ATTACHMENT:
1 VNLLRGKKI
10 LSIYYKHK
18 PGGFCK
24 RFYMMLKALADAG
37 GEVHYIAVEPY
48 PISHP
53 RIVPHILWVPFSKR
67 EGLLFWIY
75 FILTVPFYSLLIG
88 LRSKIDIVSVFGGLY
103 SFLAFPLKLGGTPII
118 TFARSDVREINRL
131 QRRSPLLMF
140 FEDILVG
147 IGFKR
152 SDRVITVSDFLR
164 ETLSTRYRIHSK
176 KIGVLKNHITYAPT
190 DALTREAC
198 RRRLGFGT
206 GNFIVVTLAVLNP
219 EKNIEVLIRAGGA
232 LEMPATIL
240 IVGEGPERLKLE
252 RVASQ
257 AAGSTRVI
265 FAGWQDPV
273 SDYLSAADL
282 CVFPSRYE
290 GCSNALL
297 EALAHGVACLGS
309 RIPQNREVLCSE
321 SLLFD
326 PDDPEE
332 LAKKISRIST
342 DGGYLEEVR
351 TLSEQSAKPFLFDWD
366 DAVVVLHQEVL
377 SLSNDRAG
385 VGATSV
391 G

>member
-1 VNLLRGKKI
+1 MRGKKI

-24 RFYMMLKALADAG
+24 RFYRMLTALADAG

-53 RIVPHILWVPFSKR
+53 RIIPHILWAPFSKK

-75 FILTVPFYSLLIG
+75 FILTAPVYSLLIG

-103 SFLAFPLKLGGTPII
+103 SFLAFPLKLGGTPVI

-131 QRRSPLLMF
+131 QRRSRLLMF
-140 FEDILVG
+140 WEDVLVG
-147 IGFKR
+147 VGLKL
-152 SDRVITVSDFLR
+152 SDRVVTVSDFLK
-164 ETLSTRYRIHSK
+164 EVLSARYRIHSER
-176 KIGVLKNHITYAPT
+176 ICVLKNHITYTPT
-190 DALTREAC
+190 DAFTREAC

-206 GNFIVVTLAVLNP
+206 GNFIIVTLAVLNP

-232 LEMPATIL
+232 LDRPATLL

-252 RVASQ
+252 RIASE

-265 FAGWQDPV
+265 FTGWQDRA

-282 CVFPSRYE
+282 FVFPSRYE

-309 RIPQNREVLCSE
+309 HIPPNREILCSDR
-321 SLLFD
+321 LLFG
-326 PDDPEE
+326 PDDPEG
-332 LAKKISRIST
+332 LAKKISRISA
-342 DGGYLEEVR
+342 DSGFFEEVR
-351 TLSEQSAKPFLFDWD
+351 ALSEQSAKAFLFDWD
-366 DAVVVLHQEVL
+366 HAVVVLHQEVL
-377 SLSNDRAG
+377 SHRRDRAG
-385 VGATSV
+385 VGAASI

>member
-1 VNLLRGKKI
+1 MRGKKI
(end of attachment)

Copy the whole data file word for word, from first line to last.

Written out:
1 VNLLRGKKI
10 LSIYYKHK
18 PGGFCK
24 RFYMMLKALADAG
37 GEVHYIAVEPY
48 PISHP
53 RIVPHILWVPFSKR
67 EGLLFWIY
75 FILTVPFYSLLIG
88 LRSKIDIVSVFGGLY
103 SFLAFPLKLGGTPII
118 TFARSDVREINRL
131 QRRSPLLMF
140 FEDILVG
147 IGFKR
152 SDRVITVSDFLR
164 ETLSTRYRIHSK
176 KIGVLKNHITYAPT
190 DALTREAC
198 RRRLGFGT
206 GNFIVVTLAVLNP
219 EKNIEVLIRAGGA
232 LEMPATIL
240 IVGEGPERLKLE
252 RVASQ
257 AAGSTRVI
265 FAGWQDPV
273 SDYLSAADL
282 CVFPSRYE
290 GCSNALL
297 EALAHGVACLGS
309 RIPQNREVLCSE
321 SLLFD
326 PDDPEE
332 LAKKISRIST
342 DGGYLEEVR
351 TLSEQSAKPFLFDWD
366 DAVVVLHQEVL
377 SLSNDRAG
385 VGATSV
391 G

>member
-1 VNLLRGKKI
+1 MRGKKI

-24 RFYMMLKALADAG
+24 RFYRMLTALADAG

-53 RIVPHILWVPFSKR
+53 RIIPHILWAPFSKK

-75 FILTVPFYSLLIG
+75 FILTAPVYSLLIG

-103 SFLAFPLKLGGTPII
+103 SFLAFPLKLGGTPVI

-131 QRRSPLLMF
+131 QRRSRLLMF
-140 FEDILVG
+140 WEDVLVG
-147 IGFKR
+147 VGLKL
-152 SDRVITVSDFLR
+152 SDRVVTVSDFLK
-164 ETLSTRYRIHSK
+164 EVLSARYRIHSER
-176 KIGVLKNHITYAPT
+176 ICVLKNHITYTPT
-190 DALTREAC
+190 DAFTREAC

-206 GNFIVVTLAVLNP
+206 GNFIIVTLAVLNP

-232 LEMPATIL
+232 LDRPATLL

-252 RVASQ
+252 RIASE

-265 FAGWQDPV
+265 FTGWQDRA

-282 CVFPSRYE
+282 FVFPSRYE

-309 RIPQNREVLCSE
+309 HIPPNREILCSDR
-321 SLLFD
+321 LLFG
-326 PDDPEE
+326 PDDPEG
-332 LAKKISRIST
+332 LAKKISRISA
-342 DGGYLEEVR
+342 DSGFFEEVR
-351 TLSEQSAKPFLFDWD
+351 ALSEQSAKAFLFDWD
-366 DAVVVLHQEVL
+366 HAVVVLHQEVL
-377 SLSNDRAG
+377 SHRRDRAG
-385 VGATSV
+385 VGAASI

>member
-1 VNLLRGKKI
+1 MRGKKI